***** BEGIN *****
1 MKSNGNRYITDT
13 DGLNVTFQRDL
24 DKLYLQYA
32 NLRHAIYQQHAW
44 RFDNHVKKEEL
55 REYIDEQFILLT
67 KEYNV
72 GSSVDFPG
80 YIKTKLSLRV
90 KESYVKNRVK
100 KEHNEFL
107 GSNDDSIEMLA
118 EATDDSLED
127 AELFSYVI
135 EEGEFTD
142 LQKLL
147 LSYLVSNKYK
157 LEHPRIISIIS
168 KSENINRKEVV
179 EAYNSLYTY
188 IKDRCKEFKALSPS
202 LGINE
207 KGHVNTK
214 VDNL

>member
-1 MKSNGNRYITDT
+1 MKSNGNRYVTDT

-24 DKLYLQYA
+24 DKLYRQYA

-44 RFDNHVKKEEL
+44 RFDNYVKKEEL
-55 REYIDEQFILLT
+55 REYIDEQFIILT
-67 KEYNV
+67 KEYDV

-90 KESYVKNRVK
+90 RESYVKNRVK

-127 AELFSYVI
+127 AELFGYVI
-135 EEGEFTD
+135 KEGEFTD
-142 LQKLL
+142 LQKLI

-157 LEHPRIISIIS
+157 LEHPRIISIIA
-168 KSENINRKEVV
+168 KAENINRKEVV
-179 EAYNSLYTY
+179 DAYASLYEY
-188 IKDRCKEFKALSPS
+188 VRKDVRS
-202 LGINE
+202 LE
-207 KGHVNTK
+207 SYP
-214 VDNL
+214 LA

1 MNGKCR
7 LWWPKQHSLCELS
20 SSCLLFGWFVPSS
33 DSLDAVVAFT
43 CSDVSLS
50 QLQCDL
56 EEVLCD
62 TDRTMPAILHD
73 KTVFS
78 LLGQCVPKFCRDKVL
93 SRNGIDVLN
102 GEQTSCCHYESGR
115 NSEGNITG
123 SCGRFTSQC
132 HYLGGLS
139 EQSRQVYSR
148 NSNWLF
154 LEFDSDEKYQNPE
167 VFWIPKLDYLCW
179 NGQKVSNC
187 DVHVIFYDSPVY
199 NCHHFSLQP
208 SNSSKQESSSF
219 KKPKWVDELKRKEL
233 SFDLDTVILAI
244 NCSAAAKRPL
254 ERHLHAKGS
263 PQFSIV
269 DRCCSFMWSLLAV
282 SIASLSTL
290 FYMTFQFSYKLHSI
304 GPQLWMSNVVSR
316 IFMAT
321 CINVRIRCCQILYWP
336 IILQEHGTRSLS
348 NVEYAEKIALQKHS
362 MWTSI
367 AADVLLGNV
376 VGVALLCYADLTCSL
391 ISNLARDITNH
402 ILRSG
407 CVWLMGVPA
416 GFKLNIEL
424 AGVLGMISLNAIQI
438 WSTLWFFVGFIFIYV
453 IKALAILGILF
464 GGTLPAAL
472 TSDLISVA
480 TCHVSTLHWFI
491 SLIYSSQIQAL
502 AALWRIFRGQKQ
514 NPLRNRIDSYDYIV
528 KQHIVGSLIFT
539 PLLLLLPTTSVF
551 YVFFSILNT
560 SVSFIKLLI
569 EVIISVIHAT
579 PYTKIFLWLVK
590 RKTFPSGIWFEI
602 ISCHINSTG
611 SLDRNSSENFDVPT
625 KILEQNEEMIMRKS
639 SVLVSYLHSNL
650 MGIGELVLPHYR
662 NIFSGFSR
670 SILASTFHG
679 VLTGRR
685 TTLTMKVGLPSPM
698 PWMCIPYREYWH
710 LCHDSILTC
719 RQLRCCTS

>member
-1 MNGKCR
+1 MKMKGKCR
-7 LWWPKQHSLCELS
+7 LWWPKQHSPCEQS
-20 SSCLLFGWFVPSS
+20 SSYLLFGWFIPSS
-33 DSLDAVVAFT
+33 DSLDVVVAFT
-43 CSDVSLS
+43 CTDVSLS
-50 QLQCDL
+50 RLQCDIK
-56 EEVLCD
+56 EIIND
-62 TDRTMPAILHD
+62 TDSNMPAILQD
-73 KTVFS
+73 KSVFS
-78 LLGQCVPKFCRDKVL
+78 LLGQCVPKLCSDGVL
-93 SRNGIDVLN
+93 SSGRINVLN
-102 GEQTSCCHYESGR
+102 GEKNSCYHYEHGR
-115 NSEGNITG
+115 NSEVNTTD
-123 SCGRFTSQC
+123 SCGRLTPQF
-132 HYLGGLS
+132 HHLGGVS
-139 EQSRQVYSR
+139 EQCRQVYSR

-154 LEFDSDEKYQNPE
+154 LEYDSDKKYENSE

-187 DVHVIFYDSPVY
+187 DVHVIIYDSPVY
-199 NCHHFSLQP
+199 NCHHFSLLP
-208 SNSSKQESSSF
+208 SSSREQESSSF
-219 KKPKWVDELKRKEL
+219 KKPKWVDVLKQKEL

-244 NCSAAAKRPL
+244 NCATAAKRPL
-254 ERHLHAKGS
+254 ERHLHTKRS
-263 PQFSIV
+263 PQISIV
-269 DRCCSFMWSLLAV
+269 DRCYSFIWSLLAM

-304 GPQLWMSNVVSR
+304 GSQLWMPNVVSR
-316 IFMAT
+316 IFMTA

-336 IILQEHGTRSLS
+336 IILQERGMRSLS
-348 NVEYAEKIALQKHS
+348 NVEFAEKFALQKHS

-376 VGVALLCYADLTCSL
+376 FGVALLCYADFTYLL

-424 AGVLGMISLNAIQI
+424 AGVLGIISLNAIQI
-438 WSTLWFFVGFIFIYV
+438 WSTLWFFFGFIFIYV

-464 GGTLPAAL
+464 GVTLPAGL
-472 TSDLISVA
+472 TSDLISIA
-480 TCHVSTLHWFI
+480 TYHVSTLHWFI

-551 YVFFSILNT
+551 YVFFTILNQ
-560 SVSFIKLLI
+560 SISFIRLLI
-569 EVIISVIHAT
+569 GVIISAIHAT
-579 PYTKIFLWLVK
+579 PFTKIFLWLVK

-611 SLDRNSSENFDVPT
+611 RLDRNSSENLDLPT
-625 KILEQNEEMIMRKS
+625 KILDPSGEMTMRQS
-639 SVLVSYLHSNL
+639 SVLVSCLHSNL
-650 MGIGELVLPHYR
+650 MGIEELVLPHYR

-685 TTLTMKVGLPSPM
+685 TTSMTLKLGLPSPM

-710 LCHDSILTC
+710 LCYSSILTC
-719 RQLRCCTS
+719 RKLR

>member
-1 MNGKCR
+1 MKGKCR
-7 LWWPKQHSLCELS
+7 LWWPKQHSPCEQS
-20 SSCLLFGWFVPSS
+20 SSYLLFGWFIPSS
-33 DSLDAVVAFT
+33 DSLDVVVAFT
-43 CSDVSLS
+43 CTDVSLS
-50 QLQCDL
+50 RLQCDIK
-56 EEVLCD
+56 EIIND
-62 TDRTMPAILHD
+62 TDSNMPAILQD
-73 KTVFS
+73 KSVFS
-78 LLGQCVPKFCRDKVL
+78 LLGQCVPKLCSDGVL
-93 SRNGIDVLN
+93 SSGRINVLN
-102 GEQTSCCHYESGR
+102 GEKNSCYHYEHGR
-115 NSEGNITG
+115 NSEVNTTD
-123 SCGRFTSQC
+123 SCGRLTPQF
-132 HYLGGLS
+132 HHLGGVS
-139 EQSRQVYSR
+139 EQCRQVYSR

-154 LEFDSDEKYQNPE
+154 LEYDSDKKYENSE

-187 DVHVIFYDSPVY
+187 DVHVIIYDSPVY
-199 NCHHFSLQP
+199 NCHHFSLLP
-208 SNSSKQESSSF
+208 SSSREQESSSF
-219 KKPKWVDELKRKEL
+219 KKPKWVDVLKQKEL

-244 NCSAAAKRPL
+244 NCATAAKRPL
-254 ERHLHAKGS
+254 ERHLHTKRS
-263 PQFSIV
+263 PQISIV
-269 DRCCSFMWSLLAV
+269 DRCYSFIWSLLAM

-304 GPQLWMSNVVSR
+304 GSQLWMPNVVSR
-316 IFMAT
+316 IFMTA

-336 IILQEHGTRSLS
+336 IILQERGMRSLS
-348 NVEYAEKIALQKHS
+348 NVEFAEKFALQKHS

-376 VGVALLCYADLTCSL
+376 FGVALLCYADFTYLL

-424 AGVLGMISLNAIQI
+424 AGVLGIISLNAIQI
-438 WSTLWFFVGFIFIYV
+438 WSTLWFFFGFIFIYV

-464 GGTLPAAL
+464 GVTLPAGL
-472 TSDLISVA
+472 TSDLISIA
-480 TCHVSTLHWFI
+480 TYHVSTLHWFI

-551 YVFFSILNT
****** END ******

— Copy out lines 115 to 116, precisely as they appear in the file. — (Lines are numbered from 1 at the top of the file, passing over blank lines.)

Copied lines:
579 PYTKIFLWLVK
590 RKTFPSGIWFEI